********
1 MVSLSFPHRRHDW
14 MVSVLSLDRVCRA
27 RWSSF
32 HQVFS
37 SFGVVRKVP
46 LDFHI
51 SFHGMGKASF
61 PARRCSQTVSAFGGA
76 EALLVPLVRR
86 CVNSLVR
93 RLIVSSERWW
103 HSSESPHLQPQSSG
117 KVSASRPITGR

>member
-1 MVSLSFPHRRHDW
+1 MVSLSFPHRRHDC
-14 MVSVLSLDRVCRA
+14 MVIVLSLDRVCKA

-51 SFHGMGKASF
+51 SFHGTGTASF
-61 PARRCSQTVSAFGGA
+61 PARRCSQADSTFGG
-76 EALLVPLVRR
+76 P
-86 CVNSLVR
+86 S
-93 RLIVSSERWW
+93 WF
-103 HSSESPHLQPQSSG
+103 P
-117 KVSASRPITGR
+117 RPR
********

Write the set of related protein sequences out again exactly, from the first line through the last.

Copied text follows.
1 MVSLSFPHRRHDW
14 MVSVLSLDRVCRA
27 RWSSF
32 HQVFS
37 SFGVVRKVP
46 LDFHI
51 SFHGMGKASF
61 PARRCSQTVSAFGGA
76 EALLVPLVRR
86 CVNSLVR
93 RLIVSSERWW
103 HSSESPHLQPQSSG
117 KVSASRPITGR

>member
-1 MVSLSFPHRRHDW
+1 MVSLSFPHRRHDC
-14 MVSVLSLDRVCRA
+14 MVIVLSLDRVCKA

-51 SFHGMGKASF
+51 SFHGTGTASF
-61 PARRCSQTVSAFGGA
+61 PARRCSQADSTFGG
-76 EALLVPLVRR
+76 P
-86 CVNSLVR
+86 S
-93 RLIVSSERWW
+93 WF
-103 HSSESPHLQPQSSG
+103 P
-117 KVSASRPITGR
+117 RPR